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Capturing a spiral in Leo

The most distinctive feature of NGC 3521 is its long spiral arms that are dotted with star-forming regions and interspersed with veins of dust.
This new picture from the European Southern Observatory’s Very Large Telescope shows NGC 3521, a spiral galaxy located about 35 million light-years away in the constellation Leo the Lion. Spanning about 50,000 light-years, this spectacular object has a bright and compact nucleus, surrounded by richly detailed spiral structure.

The most distinctive feature of this bright galaxy is its long spiral arms that are dotted with star-forming regions and interspersed with veins of dust. The arms are rather irregular and patchy, making NGC 3521 a typical example of a flocculent spiral galaxy. These galaxies have “fluffy” spiral arms that contrast with the sweeping arms of grand-design spirals such as the famous Whirlpool Galaxy (M51) discovered by Charles Messier.

NGC 3521 is bright and relatively close by and can easily be seen with a small telescope such as the one used by Messier to catalog a series of hazy and comet-like objects in the 1700s. Strangely, the French astronomer seems to have missed this flocculent spiral even though he identified several other galaxies of similar brightness in the Leo constellation.

It was only in the year that Messier published the final version of his catalog, 1784, that another famous astronomer, William Herschel, discovered NGC 3521 early on in his more detailed surveys of the northern skies. Through his larger 18.5-inch (47 centimeters) telescope, Herschel saw a “bright center surrounded by nebulosity,” according to his observation notes.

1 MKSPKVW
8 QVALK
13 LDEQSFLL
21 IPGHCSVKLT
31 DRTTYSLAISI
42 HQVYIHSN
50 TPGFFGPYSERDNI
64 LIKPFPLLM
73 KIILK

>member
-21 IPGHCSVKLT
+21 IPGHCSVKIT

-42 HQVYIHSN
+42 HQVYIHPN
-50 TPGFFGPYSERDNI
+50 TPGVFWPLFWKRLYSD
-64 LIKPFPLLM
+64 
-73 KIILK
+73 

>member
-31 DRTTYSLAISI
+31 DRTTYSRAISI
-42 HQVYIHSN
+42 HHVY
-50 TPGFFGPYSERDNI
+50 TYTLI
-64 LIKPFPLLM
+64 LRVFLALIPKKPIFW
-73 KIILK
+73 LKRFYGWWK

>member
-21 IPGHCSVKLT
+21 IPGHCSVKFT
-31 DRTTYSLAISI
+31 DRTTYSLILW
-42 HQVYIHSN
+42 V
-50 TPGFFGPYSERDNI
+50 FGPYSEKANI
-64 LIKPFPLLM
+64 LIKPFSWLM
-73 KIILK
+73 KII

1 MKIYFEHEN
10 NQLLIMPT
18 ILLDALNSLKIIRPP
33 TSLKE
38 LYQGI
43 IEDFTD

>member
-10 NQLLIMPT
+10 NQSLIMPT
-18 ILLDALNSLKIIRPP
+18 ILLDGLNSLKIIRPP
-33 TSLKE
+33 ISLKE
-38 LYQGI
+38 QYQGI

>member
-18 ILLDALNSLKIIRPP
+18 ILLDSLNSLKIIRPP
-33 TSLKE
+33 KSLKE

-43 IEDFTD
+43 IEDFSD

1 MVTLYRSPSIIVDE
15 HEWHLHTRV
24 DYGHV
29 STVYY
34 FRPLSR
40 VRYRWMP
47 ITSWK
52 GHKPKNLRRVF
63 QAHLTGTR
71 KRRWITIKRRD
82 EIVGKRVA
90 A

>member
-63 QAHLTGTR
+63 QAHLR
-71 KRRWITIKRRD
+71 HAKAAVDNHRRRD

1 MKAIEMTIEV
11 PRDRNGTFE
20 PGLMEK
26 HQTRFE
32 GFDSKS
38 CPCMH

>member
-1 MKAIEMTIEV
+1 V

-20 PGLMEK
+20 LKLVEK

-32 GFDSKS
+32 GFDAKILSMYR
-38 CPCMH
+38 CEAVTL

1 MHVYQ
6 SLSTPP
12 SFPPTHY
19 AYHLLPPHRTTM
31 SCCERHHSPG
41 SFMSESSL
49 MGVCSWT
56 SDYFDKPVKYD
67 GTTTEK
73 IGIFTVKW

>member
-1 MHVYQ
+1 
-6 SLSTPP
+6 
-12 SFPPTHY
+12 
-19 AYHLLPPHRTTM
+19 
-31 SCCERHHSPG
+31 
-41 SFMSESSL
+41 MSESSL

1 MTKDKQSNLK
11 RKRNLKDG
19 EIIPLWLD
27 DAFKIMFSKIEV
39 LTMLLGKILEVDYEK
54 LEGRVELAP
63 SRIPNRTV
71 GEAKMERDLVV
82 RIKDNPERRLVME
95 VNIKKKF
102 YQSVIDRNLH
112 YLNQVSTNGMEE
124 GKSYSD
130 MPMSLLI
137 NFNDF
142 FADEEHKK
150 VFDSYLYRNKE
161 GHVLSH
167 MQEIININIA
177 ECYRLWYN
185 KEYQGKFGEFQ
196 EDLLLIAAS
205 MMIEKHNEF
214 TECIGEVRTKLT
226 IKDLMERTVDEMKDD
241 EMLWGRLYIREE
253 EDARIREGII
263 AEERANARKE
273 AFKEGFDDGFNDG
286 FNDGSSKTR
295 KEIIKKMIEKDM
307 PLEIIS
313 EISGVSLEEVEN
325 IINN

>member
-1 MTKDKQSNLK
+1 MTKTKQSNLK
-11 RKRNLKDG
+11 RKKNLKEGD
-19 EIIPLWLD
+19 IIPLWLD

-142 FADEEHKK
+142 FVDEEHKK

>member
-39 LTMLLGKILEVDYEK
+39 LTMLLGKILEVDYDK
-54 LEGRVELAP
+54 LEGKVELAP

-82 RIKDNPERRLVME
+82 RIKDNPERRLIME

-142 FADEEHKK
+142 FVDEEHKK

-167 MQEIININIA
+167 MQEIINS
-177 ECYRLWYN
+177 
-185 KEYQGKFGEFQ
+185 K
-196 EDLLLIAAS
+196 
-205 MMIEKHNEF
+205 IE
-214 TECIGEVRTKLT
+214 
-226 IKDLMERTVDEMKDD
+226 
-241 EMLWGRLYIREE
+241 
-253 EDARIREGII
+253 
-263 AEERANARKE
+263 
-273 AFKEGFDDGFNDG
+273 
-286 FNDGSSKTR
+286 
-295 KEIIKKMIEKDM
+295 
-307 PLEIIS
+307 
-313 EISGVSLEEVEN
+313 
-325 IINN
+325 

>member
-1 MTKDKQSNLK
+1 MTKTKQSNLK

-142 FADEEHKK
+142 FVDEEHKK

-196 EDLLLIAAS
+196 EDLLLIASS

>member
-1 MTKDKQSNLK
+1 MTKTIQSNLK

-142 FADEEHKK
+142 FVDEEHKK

In this new VLT picture, colorful yet ill-defined spiral arms replace Herschel’s “nebulosity.” Older stars dominate the reddish area in the center while young, hot blue stars permeate the arms farther away from the core.

NGC3521
This picture of the nearby galaxy NGC 3521 was taken using the FORS1 instrument on ESO’s Very Large Telescope at the Paranal Observatory in Chile. This picture was created from exposures taken through three different filters that passed blue light, yellow/green light, and near-infrared light. These are shown in this picture as blue, green, and red, respectively. ESO/O. Maliy
This new picture from the European Southern Observatory’s Very Large Telescope shows NGC 3521, a spiral galaxy located about 35 million light-years away in the constellation Leo the Lion. Spanning about 50,000 light-years, this spectacular object has a bright and compact nucleus, surrounded by richly detailed spiral structure.

The most distinctive feature of this bright galaxy is its long spiral arms that are dotted with star-forming regions and interspersed with veins of dust. The arms are rather irregular and patchy, making NGC 3521 a typical example of a flocculent spiral galaxy. These galaxies have “fluffy” spiral arms that contrast with the sweeping arms of grand-design spirals such as the famous Whirlpool Galaxy (M51) discovered by Charles Messier.

NGC 3521 is bright and relatively close by and can easily be seen with a small telescope such as the one used by Messier to catalog a series of hazy and comet-like objects in the 1700s. Strangely, the French astronomer seems to have missed this flocculent spiral even though he identified several other galaxies of similar brightness in the Leo constellation.

It was only in the year that Messier published the final version of his catalog, 1784, that another famous astronomer, William Herschel, discovered NGC 3521 early on in his more detailed surveys of the northern skies. Through his larger 18.5-inch (47 centimeters) telescope, Herschel saw a “bright center surrounded by nebulosity,” according to his observation notes.

In this new VLT picture, colorful yet ill-defined spiral arms replace Herschel’s “nebulosity.” Older stars dominate the reddish area in the center while young, hot blue stars permeate the arms farther away from the core.

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